Created by: Little Lizard King
Hi everyone, I’m Jane, and I am a designer for Little Lizard King. I was so thrilled to be given the opportunity to blog for fabric.com for Halloween!
My youngest son has been begging me for a bird costume and I had been brainstorming ideas. My first thought was that it would get way more wear if I could think of a way to make it something he could put on all by himself. At the age of 4, independence is a huge factor in how often something gets played with or worn in our house. The Little Lizard King Yogger pattern was the perfect choice for the pants and I used the Ravenna raglan pattern for the top. Once I settled on my patterns, I was excited to get started!
For this bird costume you'll need knit fabrics in a variety of bold, bright colors. I used the following knits for my costume, and the colors were amazing:
- 3 yds. Kaufman Laguna Stretch Jersey Knit Royal (this is the main fabric)
- 1/2 yds. Kaufman Laguna Stretch Jersey Knit Orange (bird legs)
- 1/4 yd. Kaufman Dana Jersey Knit Fern Clover
- 1/4 yd. Kaufman Catalina Interlock Knit Red
- 1/4 yd. Kaufman Dana Jersey Knit 4.8oz Yellow
- 1/4 yd. Telio Stretch Bamboo Rayon Jersey Knit Sky Blue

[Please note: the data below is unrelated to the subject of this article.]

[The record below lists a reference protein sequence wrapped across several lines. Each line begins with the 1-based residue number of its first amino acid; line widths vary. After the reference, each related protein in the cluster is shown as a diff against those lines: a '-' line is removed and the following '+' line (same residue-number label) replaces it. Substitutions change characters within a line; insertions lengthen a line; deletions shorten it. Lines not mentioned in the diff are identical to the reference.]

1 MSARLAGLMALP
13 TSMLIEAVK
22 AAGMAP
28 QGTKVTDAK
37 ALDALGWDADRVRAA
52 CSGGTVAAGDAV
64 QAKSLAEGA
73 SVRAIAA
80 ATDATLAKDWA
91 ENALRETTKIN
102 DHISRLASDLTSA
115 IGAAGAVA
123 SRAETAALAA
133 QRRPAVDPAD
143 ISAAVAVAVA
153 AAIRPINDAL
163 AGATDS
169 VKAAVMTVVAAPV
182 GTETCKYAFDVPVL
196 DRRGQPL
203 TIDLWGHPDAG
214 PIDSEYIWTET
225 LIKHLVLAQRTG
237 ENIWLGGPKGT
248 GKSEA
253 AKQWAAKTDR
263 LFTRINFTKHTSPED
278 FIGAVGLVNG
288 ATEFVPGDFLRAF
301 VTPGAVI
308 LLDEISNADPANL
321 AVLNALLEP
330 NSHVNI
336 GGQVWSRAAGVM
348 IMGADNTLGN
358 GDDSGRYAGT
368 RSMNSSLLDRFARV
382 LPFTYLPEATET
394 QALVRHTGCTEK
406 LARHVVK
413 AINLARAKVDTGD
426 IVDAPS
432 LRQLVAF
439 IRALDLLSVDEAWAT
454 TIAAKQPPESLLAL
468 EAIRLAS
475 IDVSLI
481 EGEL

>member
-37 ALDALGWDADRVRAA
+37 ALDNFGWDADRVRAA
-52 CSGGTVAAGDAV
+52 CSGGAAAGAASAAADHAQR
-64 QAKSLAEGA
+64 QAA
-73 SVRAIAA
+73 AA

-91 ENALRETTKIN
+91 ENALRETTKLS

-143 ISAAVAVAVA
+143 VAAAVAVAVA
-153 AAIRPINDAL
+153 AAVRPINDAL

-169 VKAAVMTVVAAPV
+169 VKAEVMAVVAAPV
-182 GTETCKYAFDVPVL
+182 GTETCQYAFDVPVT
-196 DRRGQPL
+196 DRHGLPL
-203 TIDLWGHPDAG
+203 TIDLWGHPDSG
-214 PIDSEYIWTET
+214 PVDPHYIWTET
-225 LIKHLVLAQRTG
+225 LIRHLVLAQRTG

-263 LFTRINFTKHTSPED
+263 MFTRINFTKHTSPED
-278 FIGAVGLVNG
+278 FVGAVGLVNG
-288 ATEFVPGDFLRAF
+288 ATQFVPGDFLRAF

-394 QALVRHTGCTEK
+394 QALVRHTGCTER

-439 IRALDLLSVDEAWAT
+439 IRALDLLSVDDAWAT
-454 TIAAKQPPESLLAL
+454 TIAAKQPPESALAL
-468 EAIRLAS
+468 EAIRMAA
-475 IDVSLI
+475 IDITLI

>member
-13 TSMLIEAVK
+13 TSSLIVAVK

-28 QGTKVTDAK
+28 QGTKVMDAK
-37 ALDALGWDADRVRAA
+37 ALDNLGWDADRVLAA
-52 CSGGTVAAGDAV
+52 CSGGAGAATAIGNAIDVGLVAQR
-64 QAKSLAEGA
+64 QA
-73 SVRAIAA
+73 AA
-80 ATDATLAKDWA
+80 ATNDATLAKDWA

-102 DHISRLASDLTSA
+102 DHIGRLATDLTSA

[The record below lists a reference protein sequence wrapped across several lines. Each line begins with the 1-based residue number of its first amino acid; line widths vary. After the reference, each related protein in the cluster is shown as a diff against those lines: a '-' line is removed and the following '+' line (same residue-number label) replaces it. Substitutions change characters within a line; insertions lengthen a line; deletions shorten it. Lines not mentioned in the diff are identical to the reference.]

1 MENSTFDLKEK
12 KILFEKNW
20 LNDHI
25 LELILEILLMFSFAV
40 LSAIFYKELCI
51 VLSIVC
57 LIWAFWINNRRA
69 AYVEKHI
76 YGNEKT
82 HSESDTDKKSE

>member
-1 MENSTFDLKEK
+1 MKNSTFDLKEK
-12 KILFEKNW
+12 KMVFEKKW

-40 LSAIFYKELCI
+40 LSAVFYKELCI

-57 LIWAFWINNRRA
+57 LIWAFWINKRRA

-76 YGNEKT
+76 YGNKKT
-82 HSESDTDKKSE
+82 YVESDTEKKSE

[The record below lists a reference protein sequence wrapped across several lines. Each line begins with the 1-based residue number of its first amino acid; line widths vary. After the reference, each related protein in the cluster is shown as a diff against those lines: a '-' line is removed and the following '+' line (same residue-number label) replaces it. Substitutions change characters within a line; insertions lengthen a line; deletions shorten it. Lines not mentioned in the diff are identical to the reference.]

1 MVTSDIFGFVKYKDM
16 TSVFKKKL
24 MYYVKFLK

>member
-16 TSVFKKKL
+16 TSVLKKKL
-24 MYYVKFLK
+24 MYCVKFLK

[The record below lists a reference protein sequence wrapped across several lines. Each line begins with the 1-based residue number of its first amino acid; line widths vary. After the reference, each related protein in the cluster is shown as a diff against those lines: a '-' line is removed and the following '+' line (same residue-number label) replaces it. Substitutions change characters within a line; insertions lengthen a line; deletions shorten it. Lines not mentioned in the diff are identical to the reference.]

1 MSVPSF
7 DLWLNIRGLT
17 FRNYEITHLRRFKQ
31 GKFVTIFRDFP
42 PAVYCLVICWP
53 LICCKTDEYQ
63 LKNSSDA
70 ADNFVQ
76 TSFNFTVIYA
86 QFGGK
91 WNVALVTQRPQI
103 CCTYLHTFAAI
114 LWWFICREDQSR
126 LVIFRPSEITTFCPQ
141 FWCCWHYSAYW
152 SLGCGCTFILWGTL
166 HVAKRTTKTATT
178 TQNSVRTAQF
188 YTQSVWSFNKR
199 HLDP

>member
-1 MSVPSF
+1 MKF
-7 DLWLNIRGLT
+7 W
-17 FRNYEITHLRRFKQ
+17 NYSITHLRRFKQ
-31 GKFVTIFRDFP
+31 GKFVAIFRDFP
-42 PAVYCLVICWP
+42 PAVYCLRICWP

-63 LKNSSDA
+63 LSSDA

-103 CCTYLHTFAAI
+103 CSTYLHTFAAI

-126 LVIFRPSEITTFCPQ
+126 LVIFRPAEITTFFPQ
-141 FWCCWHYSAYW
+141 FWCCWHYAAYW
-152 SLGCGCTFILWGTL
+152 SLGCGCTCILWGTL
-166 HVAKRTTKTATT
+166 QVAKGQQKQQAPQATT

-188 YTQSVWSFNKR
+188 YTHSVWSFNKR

Two of Little Lizard Kings popular patterns, the Yogger and Ravenna patterns, pair perfectly to create this costume!
Preparing the Pants/Yoggers
The pants were extremely easy! I simply followed the step by step instructions provided in the Little Lizard King Yogger pattern. I chose the full length pants option and simply created the look of bird legs by manipulating the color placement.
To create the look of skinny bird legs, I used the orange colored knit for the bottom most fitted part of the yoggers. I used the royal blue colored knit for the top, bubble part of the yoggers, to mimic the wider thigh of a bird leg. The yoga style waistband made the pants super easy for my son to slide on and off without assistance.
Because the Ravenna Raglan top was designed for girls, I sized up 2 sizes for my son so it would have a looser fit. I also omitted the waistband and wristbands and just extended the pattern pieces 3 to 4 inches longer so they could be hemmed normally.
Preparing the Wings
This is the part of the tutorial where I kind of winged it……pun intended. But I will walk you through the construction step by step.
First, I laid out my front shirt piece and one sleeve. I placed the sleeve at an angle because I wanted to cut the wing in way that would allow him to raise his arms without the shirt pulling up. I measured the length of the sleeve and the length of the shirt from the armpit down. I then cut my wing flaps (as mirror images) 1.5 inches shorter than both of those measurements and rounded it down. This is also where I said that I winged it. The angle of the wing flap and sleeve do not have to be identical and there is no exact way to round the wing flaps.